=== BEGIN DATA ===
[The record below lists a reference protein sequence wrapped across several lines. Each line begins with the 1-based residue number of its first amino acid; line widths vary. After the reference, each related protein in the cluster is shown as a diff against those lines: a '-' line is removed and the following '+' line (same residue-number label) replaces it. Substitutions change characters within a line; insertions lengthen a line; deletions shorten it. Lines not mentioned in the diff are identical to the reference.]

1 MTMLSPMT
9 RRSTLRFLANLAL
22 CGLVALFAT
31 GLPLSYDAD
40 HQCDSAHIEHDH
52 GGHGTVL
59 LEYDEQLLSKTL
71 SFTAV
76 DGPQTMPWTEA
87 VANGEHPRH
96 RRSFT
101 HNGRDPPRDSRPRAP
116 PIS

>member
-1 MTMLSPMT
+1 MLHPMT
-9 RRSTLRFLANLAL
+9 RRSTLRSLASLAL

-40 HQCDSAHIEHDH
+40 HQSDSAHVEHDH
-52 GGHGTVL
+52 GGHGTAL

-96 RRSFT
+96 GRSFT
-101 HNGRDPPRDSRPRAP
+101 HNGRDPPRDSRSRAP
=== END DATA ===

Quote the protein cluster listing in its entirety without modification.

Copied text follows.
[The record below lists a reference protein sequence wrapped across several lines. Each line begins with the 1-based residue number of its first amino acid; line widths vary. After the reference, each related protein in the cluster is shown as a diff against those lines: a '-' line is removed and the following '+' line (same residue-number label) replaces it. Substitutions change characters within a line; insertions lengthen a line; deletions shorten it. Lines not mentioned in the diff are identical to the reference.]

1 MTMLSPMT
9 RRSTLRFLANLAL
22 CGLVALFAT
31 GLPLSYDAD
40 HQCDSAHIEHDH
52 GGHGTVL
59 LEYDEQLLSKTL
71 SFTAV
76 DGPQTMPWTEA
87 VANGEHPRH
96 RRSFT
101 HNGRDPPRDSRPRAP
116 PIS

>member
-1 MTMLSPMT
+1 MLHPMT
-9 RRSTLRFLANLAL
+9 RRSTLRSLASLAL

-40 HQCDSAHIEHDH
+40 HQSDSAHVEHDH
-52 GGHGTVL
+52 GGHGTAL

-96 RRSFT
+96 GRSFT
-101 HNGRDPPRDSRPRAP
+101 HNGRDPPRDSRSRAP